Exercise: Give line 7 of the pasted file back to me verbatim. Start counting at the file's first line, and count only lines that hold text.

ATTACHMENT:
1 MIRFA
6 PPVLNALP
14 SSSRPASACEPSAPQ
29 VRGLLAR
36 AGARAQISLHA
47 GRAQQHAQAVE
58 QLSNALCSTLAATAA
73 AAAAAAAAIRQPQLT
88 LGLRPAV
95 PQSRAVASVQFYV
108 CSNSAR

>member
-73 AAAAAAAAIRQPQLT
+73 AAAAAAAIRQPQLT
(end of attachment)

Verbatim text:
58 QLSNALCSTLAATAA